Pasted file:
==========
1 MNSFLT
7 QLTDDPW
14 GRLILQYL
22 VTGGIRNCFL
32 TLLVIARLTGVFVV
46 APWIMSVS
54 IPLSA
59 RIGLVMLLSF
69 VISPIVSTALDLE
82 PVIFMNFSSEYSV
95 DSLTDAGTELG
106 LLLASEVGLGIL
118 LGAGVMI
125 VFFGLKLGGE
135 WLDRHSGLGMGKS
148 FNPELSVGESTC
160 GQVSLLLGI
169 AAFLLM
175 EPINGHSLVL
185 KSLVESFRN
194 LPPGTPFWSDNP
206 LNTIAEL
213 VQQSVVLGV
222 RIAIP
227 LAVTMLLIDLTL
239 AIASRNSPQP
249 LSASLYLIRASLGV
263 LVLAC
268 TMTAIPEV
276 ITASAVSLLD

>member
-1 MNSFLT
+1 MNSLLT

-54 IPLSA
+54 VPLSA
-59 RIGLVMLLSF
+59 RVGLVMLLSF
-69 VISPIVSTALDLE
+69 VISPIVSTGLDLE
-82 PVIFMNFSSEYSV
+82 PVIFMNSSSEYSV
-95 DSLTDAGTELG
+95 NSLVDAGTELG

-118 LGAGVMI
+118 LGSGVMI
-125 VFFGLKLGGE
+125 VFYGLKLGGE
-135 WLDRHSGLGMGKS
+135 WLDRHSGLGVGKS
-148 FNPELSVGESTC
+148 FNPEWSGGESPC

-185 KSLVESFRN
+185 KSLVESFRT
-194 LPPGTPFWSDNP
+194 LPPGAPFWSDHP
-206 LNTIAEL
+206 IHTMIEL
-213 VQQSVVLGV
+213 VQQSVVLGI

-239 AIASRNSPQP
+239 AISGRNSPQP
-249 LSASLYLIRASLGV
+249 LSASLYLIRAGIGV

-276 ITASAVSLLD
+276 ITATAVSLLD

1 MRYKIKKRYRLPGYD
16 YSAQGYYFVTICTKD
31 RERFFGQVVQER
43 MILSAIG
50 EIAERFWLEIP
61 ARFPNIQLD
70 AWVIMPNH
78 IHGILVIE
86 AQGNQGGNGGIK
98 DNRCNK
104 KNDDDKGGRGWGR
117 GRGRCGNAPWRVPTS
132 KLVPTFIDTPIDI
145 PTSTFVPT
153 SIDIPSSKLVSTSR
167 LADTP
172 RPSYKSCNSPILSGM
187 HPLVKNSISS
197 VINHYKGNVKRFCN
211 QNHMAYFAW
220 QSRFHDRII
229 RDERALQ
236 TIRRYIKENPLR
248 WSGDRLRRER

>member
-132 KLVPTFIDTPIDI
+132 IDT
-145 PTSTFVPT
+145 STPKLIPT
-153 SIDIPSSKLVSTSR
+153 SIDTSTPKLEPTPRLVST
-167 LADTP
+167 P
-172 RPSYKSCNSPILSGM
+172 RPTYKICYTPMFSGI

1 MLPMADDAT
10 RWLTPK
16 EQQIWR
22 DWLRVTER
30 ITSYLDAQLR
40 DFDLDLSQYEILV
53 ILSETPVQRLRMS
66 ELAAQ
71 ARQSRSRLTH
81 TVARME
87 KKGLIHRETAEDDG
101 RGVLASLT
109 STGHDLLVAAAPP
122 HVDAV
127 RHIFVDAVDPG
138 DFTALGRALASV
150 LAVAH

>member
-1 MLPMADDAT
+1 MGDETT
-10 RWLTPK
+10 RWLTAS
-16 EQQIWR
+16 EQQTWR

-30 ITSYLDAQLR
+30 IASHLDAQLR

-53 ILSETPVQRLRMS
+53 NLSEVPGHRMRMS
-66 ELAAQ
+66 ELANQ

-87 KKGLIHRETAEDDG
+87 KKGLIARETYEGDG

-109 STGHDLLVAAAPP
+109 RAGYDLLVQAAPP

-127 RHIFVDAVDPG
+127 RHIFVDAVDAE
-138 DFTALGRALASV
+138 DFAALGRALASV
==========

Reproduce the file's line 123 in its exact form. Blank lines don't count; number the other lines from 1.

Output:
-16 EQQIWR